(5) Winter shoes should go in dust bags if you have them!
Dust bags are the best. I use them for travel for shoes, clutches, and even holding dirty laundry or other items I don’t want to get lost or ruined in some way. Use them! This is particularly true for winter shoes because a lot of them are textured: velvet, sequins/sparkles, calf hair, suede, etc. and heavy handling WILL affect the quality of the items over time.
If you store shoes, don’t forget this step or you might be very, very sad next winter to find your suede shoes have rubbed raw right on the toe or your calf hair is now facing the wrong direction because it was positioned awkwardly next to other shoes for 6 months.
This is basically free, unless your shoes didn’t come with dust bags, in which case, Amazon sells lots of them.
(6) Get a bunch of clothes together for alterations/repairs if necessary
This is one I’m actually terrible at doing. Gathering clothes that need alterations is one thing, but actually taking them to get altered is a whole other beast. That said, clothes that need alterations or repairs will never be worn, and as such are simply taking up space in your closet or storage bins for no reason. If you aren’t going to get them repaired or altered, please then move to 7 below for next steps.
The transition is a good time to evaluate the need for alterations and repairs because you’re looking at all your clothes. It’s a good time to get alterations and repairs on items that need it, because they’re items that aren’t in season if you’re moving them out of your closet - so you’ll have several months before you actually need them again!
I don’t spend a lot on alterations, but $10-50 is a decent range for a couple of pieces. If you can perform your own alterations, bonus points for you!
(7) Sort out the clothes you aren’t ever going to wear again to sell or donate (winter as you’re putting away and spring as you’re putting in the closet)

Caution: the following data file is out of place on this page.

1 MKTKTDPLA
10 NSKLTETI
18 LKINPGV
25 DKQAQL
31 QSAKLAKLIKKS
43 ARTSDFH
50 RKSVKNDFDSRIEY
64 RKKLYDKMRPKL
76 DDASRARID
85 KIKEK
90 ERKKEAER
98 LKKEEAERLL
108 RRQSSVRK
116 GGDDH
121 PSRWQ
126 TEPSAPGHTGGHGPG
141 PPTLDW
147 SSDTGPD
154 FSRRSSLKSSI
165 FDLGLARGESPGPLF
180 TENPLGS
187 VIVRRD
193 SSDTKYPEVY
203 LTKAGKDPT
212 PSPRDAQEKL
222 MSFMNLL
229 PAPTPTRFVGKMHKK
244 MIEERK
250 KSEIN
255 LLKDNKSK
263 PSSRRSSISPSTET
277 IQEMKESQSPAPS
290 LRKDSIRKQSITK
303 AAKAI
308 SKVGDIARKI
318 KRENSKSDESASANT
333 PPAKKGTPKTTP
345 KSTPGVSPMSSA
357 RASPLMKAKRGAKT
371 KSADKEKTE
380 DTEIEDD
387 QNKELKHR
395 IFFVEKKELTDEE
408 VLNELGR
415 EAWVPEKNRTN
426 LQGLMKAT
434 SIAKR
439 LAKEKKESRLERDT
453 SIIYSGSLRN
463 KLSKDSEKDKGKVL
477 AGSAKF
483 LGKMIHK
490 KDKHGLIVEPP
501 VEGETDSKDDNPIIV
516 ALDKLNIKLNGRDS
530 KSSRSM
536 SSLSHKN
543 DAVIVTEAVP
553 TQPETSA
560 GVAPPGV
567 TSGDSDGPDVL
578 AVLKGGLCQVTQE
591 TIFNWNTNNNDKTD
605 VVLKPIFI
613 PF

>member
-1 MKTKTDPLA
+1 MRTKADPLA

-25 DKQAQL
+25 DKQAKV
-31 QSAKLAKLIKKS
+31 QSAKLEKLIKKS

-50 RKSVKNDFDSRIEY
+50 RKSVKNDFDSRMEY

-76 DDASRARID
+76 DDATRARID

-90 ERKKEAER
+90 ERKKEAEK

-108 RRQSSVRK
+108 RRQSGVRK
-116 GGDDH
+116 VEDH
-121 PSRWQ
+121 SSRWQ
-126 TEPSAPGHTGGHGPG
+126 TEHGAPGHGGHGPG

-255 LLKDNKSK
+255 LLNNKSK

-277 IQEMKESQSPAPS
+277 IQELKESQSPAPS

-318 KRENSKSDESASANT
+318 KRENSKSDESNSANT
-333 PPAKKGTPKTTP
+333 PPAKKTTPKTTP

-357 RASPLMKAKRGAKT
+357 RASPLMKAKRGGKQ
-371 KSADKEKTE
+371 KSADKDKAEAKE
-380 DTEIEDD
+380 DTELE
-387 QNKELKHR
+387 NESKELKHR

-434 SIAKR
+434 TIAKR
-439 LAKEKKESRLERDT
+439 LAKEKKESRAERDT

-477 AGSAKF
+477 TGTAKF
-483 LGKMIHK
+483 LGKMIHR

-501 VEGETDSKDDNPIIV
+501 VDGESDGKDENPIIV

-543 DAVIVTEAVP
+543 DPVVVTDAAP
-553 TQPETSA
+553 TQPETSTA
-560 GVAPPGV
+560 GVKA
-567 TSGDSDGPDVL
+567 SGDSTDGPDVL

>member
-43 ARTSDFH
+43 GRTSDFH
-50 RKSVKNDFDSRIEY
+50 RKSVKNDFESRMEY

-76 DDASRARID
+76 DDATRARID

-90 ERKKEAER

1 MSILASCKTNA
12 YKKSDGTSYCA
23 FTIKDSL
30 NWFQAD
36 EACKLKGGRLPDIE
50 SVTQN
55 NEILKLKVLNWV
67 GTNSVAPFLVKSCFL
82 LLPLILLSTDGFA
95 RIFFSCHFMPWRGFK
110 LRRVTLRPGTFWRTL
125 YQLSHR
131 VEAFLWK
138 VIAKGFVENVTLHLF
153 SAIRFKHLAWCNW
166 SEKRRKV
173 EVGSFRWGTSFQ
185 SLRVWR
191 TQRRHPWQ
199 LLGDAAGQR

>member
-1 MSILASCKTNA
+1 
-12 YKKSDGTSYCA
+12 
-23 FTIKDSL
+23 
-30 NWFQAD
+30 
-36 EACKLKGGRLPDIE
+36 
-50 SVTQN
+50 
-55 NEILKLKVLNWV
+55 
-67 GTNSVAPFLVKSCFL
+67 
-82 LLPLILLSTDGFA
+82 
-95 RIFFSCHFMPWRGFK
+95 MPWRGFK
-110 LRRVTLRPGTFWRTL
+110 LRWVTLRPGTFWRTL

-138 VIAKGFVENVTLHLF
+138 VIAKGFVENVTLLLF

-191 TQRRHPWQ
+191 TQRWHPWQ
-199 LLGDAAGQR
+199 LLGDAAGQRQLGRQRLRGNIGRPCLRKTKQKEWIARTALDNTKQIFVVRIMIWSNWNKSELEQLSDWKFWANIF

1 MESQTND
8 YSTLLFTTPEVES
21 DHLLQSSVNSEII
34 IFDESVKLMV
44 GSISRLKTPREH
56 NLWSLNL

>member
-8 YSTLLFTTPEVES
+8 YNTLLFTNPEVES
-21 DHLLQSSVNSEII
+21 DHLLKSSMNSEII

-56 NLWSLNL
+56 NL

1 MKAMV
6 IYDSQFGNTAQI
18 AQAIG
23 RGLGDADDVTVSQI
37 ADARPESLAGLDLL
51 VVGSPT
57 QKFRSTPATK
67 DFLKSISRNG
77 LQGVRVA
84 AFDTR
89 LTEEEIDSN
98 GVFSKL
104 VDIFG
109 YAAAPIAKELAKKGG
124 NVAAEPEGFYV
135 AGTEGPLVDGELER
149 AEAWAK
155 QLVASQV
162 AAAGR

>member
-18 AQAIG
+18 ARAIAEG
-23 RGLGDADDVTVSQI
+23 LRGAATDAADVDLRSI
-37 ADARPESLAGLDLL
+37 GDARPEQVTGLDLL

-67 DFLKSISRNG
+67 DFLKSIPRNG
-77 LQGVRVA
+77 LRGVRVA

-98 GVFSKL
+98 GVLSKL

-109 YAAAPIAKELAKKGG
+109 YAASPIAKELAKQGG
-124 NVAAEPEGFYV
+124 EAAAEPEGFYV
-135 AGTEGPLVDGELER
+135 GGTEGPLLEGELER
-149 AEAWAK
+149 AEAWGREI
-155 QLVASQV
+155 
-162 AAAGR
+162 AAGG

Have clothes you’re never going to wear again or that just don’t do it for you anymore? Time to sort those bad boys out and give them away or sell them! I use Poshmark mostly when I’m trying to sell things. It can be tedious, but I like to be environmentally and financially responsible in my disposal of clothing, so I’ve become patient in trying to sell items. Some things sell after being listed for a year or more!
You don’t have to go all “does this give me joy?!” on your whole winter wardrobe, but if something in your pile just screams that its time has come and gone, this is the perfect opportunity to get it out of the rotation. You’ll already be sorting clothes; what’s one more step?!
(8) Store Clothes in Extra Closets and In Airtight Under Bed Storage Containers
Once you’ve cleaned everything, move your winter clothes into their proper storage containers to hibernate until you need them again. I have an extra closet where I store hanging clothes, and the rest of my winter clothes go in airtight storage containers under my bed. I move my spring/summer clothes from those places (for which I follow the same dryclean/clean/preserve process when I transition to winter clothes) and put them in my drawers and main closet.
Conclusion: Spending a little money to take care of your things will keep them in good shape longer AND make subsequent seasonal transitions easier because everything will be ready to wear!
That’s it! That’s my checklist for transitioning your closet from Winter to Spring and preserving your clothes for years to come! Does anyone else do similar things? How do you do your clothes transitions? Share in the comments!